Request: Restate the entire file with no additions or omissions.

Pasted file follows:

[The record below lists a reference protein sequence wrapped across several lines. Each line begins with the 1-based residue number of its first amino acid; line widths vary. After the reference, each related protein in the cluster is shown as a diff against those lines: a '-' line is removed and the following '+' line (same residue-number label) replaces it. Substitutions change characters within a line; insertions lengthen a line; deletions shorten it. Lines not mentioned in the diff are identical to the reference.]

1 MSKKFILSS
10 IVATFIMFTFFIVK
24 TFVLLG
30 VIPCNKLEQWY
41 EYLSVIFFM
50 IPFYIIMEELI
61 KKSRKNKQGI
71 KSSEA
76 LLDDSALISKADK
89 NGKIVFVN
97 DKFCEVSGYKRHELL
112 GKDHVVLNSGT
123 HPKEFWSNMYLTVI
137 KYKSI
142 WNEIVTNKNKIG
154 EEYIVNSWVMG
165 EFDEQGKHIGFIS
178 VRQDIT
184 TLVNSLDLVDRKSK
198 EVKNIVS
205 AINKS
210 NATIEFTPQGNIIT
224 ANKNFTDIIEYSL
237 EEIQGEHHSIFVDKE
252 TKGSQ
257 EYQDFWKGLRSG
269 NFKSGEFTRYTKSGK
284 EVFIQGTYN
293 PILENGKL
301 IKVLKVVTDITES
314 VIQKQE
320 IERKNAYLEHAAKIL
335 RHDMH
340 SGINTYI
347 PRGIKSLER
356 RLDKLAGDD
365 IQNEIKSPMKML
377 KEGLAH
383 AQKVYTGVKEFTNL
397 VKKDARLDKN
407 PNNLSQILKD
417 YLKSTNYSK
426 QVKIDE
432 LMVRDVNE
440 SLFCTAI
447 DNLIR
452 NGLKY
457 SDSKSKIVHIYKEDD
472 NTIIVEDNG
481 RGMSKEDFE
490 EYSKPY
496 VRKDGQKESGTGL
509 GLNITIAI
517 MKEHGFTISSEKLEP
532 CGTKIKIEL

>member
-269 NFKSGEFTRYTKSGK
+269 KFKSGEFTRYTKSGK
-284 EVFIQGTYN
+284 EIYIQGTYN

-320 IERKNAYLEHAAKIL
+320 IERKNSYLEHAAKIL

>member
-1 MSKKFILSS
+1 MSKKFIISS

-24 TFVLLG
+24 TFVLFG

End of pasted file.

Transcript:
[The record below lists a reference protein sequence wrapped across several lines. Each line begins with the 1-based residue number of its first amino acid; line widths vary. After the reference, each related protein in the cluster is shown as a diff against those lines: a '-' line is removed and the following '+' line (same residue-number label) replaces it. Substitutions change characters within a line; insertions lengthen a line; deletions shorten it. Lines not mentioned in the diff are identical to the reference.]

1 MSKKFILSS
10 IVATFIMFTFFIVK
24 TFVLLG
30 VIPCNKLEQWY
41 EYLSVIFFM
50 IPFYIIMEELI
61 KKSRKNKQGI
71 KSSEA
76 LLDDSALISKADK
89 NGKIVFVN
97 DKFCEVSGYKRHELL
112 GKDHVVLNSGT
123 HPKEFWSNMYLTVI
137 KYKSI
142 WNEIVTNKNKIG
154 EEYIVNSWVMG
165 EFDEQGKHIGFIS
178 VRQDIT
184 TLVNSLDLVDRKSK
198 EVKNIVS
205 AINKS
210 NATIEFTPQGNIIT
224 ANKNFTDIIEYSL
237 EEIQGEHHSIFVDKE
252 TKGSQ
257 EYQDFWKGLRSG
269 NFKSGEFTRYTKSGK
284 EVFIQGTYN
293 PILENGKL
301 IKVLKVVTDITES
314 VIQKQE
320 IERKNAYLEHAAKIL
335 RHDMH
340 SGINTYI
347 PRGIKSLER
356 RLDKLAGDD
365 IQNEIKSPMKML
377 KEGLAH
383 AQKVYTGVKEFTNL
397 VKKDARLDKN
407 PNNLSQILKD
417 YLKSTNYSK
426 QVKIDE
432 LMVRDVNE
440 SLFCTAI
447 DNLIR
452 NGLKY
457 SDSKSKIVHIYKEDD
472 NTIIVEDNG
481 RGMSKEDFE
490 EYSKPY
496 VRKDGQKESGTGL
509 GLNITIAI
517 MKEHGFTISSEKLEP
532 CGTKIKIEL

>member
-269 NFKSGEFTRYTKSGK
+269 KFKSGEFTRYTKSGK
-284 EVFIQGTYN
+284 EIYIQGTYN

-320 IERKNAYLEHAAKIL
+320 IERKNSYLEHAAKIL

>member
-1 MSKKFILSS
+1 MSKKFIISS

-24 TFVLLG
+24 TFVLFG